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However, because this finding was so striking, the authors of that study concluded that across all disability types, those with speech and voice disorders in particular might especially benefit from information and training related to the skills necessary to navigate the job interview process. Essential functions. It was mentioned previously that an employer is not obligated to hire someone with a disability or provide an accommodation for an employee if an essential job function would be compromised. However, it would seem that there would be many jobs for which an employer could argue that a pleasant speaking voice might be deemed an ‘‘essential function.’’ Let us consider the following case examples to illustrate this point: Linda has been working as an electrical engineer with the same employer for the past 5 years. She was recently diagnosed with laryngeal cancer, and she has been scheduled to undergo a total laryngectomy. She has decided to disclose this diagnosis and upcoming surgery to her employer at the engineering firm in hopes of receiving reasonable accommodations under the ADA. She asks for occasional time off from work in order to change out her tracheoesophageal prosthesis, and Linda also asks if she can type out her questions rather than speak during daily webinars. Her employer finds these particular accommodation requests to be entirely reasonable. He feels that Linda could easily still perform her essential job duties as an engineer at his firm. Linda is pleased with the accommodations she is granted, and she feels that the protections of the ADA worked entirely in her favor.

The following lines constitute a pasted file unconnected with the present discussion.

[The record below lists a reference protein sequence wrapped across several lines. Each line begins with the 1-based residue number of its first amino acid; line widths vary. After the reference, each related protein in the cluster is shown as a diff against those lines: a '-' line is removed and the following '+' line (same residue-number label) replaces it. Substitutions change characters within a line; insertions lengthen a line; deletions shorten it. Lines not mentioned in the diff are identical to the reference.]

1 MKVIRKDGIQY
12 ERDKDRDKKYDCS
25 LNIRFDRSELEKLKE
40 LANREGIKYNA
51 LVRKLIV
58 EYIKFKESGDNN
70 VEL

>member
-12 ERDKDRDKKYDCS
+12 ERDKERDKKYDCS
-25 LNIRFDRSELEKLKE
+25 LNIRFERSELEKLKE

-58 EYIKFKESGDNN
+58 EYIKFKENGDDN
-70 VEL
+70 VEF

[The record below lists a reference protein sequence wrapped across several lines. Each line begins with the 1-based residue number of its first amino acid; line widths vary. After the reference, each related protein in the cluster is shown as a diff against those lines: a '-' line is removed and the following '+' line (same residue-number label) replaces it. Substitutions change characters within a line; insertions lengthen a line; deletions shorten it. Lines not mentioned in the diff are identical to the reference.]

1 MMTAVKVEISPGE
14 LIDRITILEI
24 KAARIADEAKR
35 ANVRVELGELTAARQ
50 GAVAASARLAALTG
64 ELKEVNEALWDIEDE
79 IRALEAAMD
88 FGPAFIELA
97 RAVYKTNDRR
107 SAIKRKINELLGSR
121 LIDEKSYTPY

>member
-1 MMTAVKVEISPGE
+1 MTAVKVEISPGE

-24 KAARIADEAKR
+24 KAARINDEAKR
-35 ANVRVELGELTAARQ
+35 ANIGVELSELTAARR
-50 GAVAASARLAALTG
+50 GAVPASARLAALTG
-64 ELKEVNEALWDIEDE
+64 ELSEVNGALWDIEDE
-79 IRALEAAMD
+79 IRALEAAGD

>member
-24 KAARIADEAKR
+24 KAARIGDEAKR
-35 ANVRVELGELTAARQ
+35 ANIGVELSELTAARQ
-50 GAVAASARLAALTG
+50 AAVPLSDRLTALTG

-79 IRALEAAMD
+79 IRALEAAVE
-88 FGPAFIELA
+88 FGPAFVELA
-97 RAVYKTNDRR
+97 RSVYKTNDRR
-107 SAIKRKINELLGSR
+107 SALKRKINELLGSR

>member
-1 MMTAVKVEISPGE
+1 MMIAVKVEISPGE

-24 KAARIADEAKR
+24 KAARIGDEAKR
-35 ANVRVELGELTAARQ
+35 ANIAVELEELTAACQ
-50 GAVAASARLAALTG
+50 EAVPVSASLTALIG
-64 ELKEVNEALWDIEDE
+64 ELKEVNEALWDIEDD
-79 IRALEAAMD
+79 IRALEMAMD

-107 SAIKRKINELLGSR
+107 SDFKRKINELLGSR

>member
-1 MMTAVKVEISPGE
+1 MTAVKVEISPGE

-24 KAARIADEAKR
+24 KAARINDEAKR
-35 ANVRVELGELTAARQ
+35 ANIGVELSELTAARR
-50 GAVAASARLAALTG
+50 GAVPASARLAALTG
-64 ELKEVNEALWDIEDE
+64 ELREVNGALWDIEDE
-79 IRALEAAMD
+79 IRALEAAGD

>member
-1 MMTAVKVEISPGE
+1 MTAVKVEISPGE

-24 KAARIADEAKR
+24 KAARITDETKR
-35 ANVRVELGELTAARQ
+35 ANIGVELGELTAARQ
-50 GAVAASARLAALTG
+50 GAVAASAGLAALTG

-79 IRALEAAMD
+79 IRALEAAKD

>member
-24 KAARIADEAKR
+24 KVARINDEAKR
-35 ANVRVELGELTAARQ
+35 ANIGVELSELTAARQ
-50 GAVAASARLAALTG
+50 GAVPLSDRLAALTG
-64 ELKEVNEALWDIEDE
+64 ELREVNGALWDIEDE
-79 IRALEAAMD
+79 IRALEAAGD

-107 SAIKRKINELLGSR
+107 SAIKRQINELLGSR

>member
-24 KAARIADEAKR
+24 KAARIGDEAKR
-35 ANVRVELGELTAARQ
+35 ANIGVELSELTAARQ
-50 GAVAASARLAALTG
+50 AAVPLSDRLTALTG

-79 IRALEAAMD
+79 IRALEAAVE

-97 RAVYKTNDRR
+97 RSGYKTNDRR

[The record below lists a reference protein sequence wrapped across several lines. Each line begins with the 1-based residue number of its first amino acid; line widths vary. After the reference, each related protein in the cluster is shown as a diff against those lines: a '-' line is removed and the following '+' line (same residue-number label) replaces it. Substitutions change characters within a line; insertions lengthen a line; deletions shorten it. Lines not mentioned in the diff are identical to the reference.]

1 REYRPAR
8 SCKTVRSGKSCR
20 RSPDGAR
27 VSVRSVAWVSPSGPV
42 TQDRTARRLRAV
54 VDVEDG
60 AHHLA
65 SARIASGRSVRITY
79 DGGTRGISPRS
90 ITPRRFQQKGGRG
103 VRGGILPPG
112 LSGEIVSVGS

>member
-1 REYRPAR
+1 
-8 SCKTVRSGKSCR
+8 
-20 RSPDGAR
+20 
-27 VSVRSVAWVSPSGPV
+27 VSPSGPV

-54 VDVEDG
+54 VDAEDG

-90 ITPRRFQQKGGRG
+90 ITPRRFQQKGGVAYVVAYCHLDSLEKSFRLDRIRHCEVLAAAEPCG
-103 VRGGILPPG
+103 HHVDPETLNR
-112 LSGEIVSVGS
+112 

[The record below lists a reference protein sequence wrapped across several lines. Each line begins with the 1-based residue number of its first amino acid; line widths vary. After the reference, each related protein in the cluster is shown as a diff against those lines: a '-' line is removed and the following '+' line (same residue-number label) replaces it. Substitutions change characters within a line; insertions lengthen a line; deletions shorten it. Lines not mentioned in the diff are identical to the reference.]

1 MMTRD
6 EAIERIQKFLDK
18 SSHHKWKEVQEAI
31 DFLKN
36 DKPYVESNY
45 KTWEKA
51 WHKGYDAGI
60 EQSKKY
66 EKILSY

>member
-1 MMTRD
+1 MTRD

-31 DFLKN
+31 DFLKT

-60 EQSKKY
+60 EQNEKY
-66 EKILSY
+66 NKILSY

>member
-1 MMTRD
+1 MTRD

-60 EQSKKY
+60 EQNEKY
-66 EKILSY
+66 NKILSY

Let us now assume that the same woman who was previously mentioned, Linda, is instead working as a receptionist at an upscale day spa. After 5 years of employment, Linda is slated to undergo a total laryngectomy. She meets with the owner of the day spa to disclose her cancer diagnosis and to ask for time off for her visits to the head and neck surgeon and/or SLP to change her prosthesis. Her employer is unwilling to keep her on as an employee because the employer considers a clear, pleasant speaking voice to be an ‘‘essential function’’ of her role as a receptionist at the spa. Although Linda might be able to communicate with a tracheoesophageal prosthesis, the owner feels that Linda’s voice would no longer convey the pleasant, relaxed image that she feels is important for the receptionist at her spa to possess.